In the Blog
Surviving the Pandemic Together: Investing in Our Communities’ Futures
Illustration by Mallory CK Taylor
Life before COVID-19 was a very different time. In the months leading up to the pandemic, the Shameless team was planning to launch a fundraising campaign to counteract the loss of our Ontario Arts Council funding. Post-COVID, as most of us have been scrambling to secure our own personal finances, support our friends and family, and wonder what the future will look like, those plans have been put on hold.
Our priorities in the current moment have shifted. We’ve found ourselves asking, how can we maintain our treasured communities through primarily online forms? How can we show up for each other when we have to socialize from a distance? How can we continue to create the world that we want to find on the other side of all of this?
We are in awe of the organizations that have set up mutual aid or emergency support funds, the networks banding together to provide what has become even more scarce, and the folks who do this kind of community work all the time. Our neighbours in the U.S. are asking those who can to #PassTheCheck, meaning donate part of their stimulus check to those in need. In the same spirit, instead of asking you to donate to Shameless at this time, we want to highlight all of the organizing work being done to help our friends, neighbours, and communities that could use your support.
During the COVID-19 pandemic, food banks are seeing increased need among their clients, but fewer volunteers and depleting resources. Feed Ontario, an organization dedicated to feeding healthy meals to those in need, is helping to create pre-packed emergency food boxes so food banks can continue to serve their clients while minimizing exposure to the virus. FoodShare Toronto, an organization dedicated to food justice that centres Black and Indigenous folks, people of colour, and people with disabilities in their work, has ramped up their Good Food Box deliveries to Toronto’s most vulnerable and communities and individuals.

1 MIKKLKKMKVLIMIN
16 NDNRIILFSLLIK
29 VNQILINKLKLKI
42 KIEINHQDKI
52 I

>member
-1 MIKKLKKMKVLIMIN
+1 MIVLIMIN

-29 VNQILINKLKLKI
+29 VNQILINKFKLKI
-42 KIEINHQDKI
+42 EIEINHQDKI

While we are being encouraged to stay safe by staying home, survivors of domestic violence know that home is not always safe. In fact, the stay home order has increased domestic violence across the country and around the world. Domestic violence shelters in New Brunswick say they are in financial crisis, while rape crisis centres in Ontario, like us at Shameless, are dealing with funding cuts ordered by the PC government. There are tons of organizations working to support survivors and end violence, including the Toronto Rape Crisis Centre/Multicultural Women Against Rape, the Red Door Shelter, and the Barbra Schlifer Commemorative Clinic.
Workers of all kinds are feeling squeezed right now, but some industries have become even more precarious. Glad Day Book Shop is the world’s oldest queer book shop. In recent years, it has become a cultural hub, hosting everything from dance parties to movies nights to Naked Heart, the LGBTQ Festival of Words. In the wake of the COVID-19 pandemic, Glad Day started a fund to help queer artists and cultural workers, plus the tip-based workers who run the space, make ends meet. With the money they have raised, Glad Day has been able to assist 400 people so far.